MCOM Students Headed to Cleveland for Museums and the Web ’17 Conference

This coming week, Museum Communication students undertaking Independent Study projects in digital and web-based museum technology will be joining program director, Joseph J Gonzales, PhD, in Cleveland, OH for the 21st-annual Museums and the Web conference. Each student is attending to explore specific topics and interests that relate to their academic and professional learning goals. In addition, each one has prepared a specific social media experimentation plan that is connected with her conference experience and learning outcomes. These plans will be executed during and in response to the conference.


Left to right: Wenlu “Lulu” Bao (MCOM ’17), Joseph J Gonzales, PhD (MCOM Director), Elizabeth Clay (MCOM ’18), and Xinyi Fang (MCOM ’18)

You can find the profiles and projects for each student below.

Wenlu “Lulu” Bao is pursuing her M.A. in Museum Communication, making a big career transition from digital marketer to digital curator. She visited 100+ museums in both Eastern and Western nations before realizing her desire to transfer her skills to the museum field. She made the life-changing decision to leave Shanghai to study in the U.S. She was especially inspired by how digital/interactive measurement and data analysis are powerful tools for creating change in the art and culture field.

Lulu is currently interning at the Philadelphia Museum of Art on a database development project in order to gain a better understanding of the museum’s marketing efforts, and their impact on attendance and communications. In addition, she works on the Marketing Committee for the Visitor Experience Group in Philadelphia, focusing enhancing their newly launched website. Lulu agrees with David Walmsley that in order to move forward in our culture, “We must move from numbers keeping score to numbers that drive better actions.” She has also been influenced by the work of data artist Stephanie Evergreen, who focuses on data visualization.

In response to the conference proceedings, Lulu will create content for her LinkedIn, Instagram, and WeChat channels. For LinkedIn, she will post photos, sound bites, and questions based on the panel discussions; interactions with museum-web professionals; and post-conference article about her goals, takeaways, and reflections. For Instagram she plans to post city views, conference settings, and local museum experiences with personal notes and impressions. Finally, she will translate her post-conference article into Chinese and share it with Chinese users through WeChat.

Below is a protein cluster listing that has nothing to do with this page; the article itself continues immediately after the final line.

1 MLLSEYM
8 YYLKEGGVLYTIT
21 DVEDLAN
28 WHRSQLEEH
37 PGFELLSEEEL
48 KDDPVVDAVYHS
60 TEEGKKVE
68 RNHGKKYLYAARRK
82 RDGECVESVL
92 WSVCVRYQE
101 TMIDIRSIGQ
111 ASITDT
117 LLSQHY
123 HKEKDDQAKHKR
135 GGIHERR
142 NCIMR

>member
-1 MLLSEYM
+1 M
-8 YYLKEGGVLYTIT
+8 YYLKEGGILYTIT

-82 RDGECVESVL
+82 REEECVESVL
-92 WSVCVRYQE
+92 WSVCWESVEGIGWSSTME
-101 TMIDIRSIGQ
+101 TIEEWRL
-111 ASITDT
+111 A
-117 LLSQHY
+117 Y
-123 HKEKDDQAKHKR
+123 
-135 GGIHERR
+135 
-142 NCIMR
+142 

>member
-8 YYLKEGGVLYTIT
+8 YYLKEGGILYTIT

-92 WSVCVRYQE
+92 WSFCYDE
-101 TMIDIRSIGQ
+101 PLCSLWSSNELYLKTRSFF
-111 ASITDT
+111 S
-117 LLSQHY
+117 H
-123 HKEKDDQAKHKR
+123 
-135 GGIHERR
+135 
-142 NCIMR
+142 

In 2015, Elizabeth Clay, a first-year Museum Communication graduate student, began thinking of how she could combine her professional marketing and communication experience with her advocacy for disability rights and her love of museums and cultural institutions. At the time, she had been working as a writer in the financial sector, and was looking for meaningful work in the museum field.

She is currently researching how institutions incorporate accessible programs and spaces, and, specifically, how these institutions communicate accessibility to the impacted audiences. Through her work, she is learning how technology and digital platforms—such as kiosks with touch screens or descriptive audio tours—can increase a museum’s reach for visitors with special needs. She is also learning how social media can benefit the community through posting information about accessible art and culture experiences in Philadelphia. You can check out how she’s advocating for accessibility on Instagram: @accessibleartphila.

For the conference, Elizabeth will utilize her Instagram and LinkedIn platforms. She will post session photos and questions and answers for sessions and connect with conference professionals through Instagram. Similar to Lulu, she will use LinkedIn to publish a longer format post-conference article that will included her goals, takeaways, and reflections.

Xinyi Fang is a Chinese national focusing on the intersection of cross-cultural communication in the museum field. In China, she studied Public Art and Design in college, focusing on the connections between art and audiences. Her focus in her graduate studies at University of the Arts is exploring how online collections may better serve and engage audiences, particularly through the use of social media platforms, in a rapidly changing web and tech environment.

Her capstone research seeks to investigate the potential for online museums to make exhibitions of ideas and collections more publicly accessible for the purposes of creating greater community impact. Examples may include the ability for younger artists to create and share online exhibitions of their work, or aid an organization with creating an online exhibition that addresses clean water scarcity in a particular region. Xinyi’s premise is that “some ideas may be too small, or needs too urgent” for establishing buildings or creating physical exhibitions. She wonders what role online and social media may play in the future development of museum work.

She will be experimenting with Instagram and Tumblr for the conference. For Instagram she will post “real-time” photos and videos based on her conference experiences and observations. She plans to use Tumblr to publish an article on issues related to online collections access based on what she learns from conference presenters.